結核 第93巻 第 5 号 2018年 5 月
討. 結核. 2014 ; 89 : 503‒508.
9 ） 岩本信一, 矢野修一, 西川恵美子, 他：高齢者での外 来性再燃が確定できた老人福祉施設における結核集団
Abstract [Purpose] To analyze the variable numbers of
tandem repeats (VNTR) in patients with tuberculosis for adequate contact investigation.
[Methods] Among patients suspected to be secondary cases in contact with tuberculosis patients newly registered between 2007 and 2015, the subjects were those in whom the VNTR was investigated in parallel with index cases. The main sur- vey items consisted of the VNTR consistency rate between secondary and index cases, state of contact, secondary cases age, and interval from index until secondary case develop- ment.
[Results] i) Fifty-seven patients were suspected to be secondary cases. In 50 (87.7％) of these, the VNTR was consistent with that in index cases. In 7 (12.3％), it was not consistent. With respect to age, there was a consistency in all 5 patients aged ≦19 years, 35/41 (85.4％) aged 20 to 69 years, and 10/11 (90.9％) aged ≧70 years. There were no signiﬁcant differences in the consistency rate among the age groups. Concerning the state of contact, 37 subjects had lived with index cases, with a VNTR consistency rate of 91.9％, whereas 20 had not lived with index cases, with a VNTR consistency rate of 80.0％.
ii) The interval from index until secondary case develop-
ment was ＜3 months in 37 subjects, with a VNTR consis- tency rate of 86.5％. It was ≧3 months in 20, with a VNTR consistency rate of 90％.
[Discussion] There were no age-related differences in the rate at which the VNTR was consistent between the second- ary and index cases. Furthermore, there were no differences associated with the lifestyle or interval from index until secondary case development. Therefore, the state of second- ary case development suggests that patients for whom con- tact investigation is indicated should be selected based on detailed survey results regarding the risk of infection or dis- ease onset in individual cases regardless of age.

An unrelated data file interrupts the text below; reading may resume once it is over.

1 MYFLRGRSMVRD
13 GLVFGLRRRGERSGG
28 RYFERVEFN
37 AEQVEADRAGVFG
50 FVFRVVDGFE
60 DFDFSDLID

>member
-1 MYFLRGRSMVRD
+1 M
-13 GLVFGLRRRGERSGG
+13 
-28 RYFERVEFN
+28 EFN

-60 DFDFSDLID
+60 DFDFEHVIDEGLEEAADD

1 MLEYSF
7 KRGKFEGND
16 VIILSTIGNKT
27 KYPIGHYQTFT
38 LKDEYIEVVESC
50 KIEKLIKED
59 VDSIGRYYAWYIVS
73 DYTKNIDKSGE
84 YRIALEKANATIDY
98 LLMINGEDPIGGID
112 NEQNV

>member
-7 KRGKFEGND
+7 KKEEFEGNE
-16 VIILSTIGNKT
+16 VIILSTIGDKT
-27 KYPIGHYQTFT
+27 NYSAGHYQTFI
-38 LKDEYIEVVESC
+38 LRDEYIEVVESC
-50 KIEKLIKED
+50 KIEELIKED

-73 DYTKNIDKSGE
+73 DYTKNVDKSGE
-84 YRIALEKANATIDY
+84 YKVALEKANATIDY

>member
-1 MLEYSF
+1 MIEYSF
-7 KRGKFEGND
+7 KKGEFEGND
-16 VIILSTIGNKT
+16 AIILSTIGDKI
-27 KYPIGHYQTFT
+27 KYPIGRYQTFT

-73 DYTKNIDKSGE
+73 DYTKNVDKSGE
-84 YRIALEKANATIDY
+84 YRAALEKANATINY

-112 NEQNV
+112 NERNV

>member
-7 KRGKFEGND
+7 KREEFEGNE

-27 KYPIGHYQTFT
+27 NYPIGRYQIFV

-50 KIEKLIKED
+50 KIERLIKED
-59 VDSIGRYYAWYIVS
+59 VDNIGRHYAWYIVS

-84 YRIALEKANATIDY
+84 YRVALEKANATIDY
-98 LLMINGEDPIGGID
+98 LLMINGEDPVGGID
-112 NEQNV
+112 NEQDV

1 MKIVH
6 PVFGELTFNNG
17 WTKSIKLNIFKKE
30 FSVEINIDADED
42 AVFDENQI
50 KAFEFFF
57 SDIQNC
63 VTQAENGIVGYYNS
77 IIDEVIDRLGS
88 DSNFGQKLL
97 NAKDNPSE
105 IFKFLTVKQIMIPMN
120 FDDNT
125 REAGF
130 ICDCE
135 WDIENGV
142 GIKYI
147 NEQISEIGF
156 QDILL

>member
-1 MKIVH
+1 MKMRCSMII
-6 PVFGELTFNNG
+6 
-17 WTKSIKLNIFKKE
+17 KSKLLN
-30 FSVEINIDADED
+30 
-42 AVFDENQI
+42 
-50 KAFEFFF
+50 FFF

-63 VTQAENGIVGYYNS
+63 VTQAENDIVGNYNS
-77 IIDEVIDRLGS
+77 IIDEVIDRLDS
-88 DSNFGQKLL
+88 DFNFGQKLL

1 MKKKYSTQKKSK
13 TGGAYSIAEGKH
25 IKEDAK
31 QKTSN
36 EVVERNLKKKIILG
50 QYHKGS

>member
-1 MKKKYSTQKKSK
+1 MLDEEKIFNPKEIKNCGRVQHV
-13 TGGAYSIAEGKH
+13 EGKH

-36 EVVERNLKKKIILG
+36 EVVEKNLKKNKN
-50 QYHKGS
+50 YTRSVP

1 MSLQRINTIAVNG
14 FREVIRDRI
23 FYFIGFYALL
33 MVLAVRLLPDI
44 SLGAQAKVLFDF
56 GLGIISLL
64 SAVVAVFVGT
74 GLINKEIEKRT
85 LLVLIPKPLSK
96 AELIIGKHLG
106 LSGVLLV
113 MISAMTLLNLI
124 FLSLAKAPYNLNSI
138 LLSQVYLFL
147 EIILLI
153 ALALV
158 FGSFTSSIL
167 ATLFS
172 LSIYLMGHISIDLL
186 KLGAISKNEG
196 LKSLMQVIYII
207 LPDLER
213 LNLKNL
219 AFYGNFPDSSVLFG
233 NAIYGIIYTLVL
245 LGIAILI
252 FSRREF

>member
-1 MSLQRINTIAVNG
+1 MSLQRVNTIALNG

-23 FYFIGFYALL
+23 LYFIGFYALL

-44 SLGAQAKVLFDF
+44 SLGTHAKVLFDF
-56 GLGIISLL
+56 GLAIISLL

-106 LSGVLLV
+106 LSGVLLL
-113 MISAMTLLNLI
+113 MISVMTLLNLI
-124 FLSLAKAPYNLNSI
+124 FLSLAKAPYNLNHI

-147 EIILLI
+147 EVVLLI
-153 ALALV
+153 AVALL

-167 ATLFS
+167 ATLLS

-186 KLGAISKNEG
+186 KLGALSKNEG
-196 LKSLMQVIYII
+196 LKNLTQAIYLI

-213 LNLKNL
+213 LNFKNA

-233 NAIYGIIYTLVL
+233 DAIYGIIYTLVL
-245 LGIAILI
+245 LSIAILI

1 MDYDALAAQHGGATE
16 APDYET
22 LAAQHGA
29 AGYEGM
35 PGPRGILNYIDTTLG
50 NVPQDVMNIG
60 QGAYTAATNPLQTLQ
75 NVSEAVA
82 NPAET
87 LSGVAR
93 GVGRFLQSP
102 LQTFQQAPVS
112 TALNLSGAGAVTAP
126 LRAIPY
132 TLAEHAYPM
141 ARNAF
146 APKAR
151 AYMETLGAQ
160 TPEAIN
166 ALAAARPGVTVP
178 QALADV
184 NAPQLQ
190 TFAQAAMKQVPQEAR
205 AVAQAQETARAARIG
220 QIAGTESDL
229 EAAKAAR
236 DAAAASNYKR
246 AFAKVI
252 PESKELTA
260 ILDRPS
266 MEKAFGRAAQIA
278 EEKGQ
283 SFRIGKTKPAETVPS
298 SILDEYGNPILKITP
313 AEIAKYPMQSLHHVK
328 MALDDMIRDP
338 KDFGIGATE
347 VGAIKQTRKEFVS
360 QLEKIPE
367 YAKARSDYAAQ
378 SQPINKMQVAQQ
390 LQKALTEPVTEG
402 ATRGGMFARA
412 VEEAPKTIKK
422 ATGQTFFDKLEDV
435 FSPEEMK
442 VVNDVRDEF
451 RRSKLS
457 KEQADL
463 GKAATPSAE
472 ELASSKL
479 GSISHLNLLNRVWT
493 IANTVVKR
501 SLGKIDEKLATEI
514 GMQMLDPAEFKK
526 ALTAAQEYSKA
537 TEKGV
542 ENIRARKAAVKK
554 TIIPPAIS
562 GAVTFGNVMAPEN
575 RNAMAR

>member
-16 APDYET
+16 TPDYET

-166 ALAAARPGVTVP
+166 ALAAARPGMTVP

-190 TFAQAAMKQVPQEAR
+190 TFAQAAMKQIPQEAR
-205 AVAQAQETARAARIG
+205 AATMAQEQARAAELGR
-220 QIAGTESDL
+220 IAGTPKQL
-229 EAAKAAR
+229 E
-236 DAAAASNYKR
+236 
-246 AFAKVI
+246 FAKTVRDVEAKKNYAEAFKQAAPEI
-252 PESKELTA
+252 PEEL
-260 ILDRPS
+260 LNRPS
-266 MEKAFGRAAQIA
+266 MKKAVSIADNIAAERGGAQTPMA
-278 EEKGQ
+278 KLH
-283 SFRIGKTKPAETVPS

Key words: Tuberculosis, Contact investigation, VNTR,
Index case, Secondary case, Elderly
1Osaka City Public Health Ofﬁce, 2Nishinari Ward Ofﬁce,
Correspondence to: Kenji Matsumoto, Osaka City Public Health Ofﬁce, 1_2_7_1000, Asahimachi, Abeno-ku, Osaka-shi, Osaka 545_0051 Japan.
(E-mail: email@example.com) −−−−−−−−Original Article−−−−−−−−
VNTR CONSISTENCY RATE WITH RESPECT TO AGE
BETWEEN SECONDARY AND INDEX CASES
IN CONTACT INVESTIGATION FOR TUBERCULOSIS1, 2Kenji MATSUMOTO, 1Sayuri YAMADA, 1Jun KOMUKAI, 1Yuko TSUDA,
1Rie AOKI, 1Naoko SHIMIZU, 1Maiko ADACHI, 1Miho TAKEGAWA, 1Tetsuya KURATA, and 1Yumi IKEDA
感染事例の検討. 結核. 2016 ; 91 : 451‒455.
10） 松本健二, 三宅由起, 有馬和代, 他：接触者健診にお ける発病例の検討. 結核. 2012 ; 87 : 35‒40.
Koch Phenomenon by M.avium/Y.Furuichi et al. 401
Abstract A 7-month-old male infant diagnosed with Koch
phenomenon after BCG vaccination was referred to our hospital. He had no symptoms such as coughing or fever, and was normal on chest X-ray. Further he didn’t have apparent contact history with tuberculosis patients. However he was diagnosed with latent tuberculosis infection (LTBI) because of his positive tuberculin reaction (19 mm×19 mm). Therefore prophylactic administration of isoniazid (INH) to him was started. Mycobacterium avium was detected from his gastric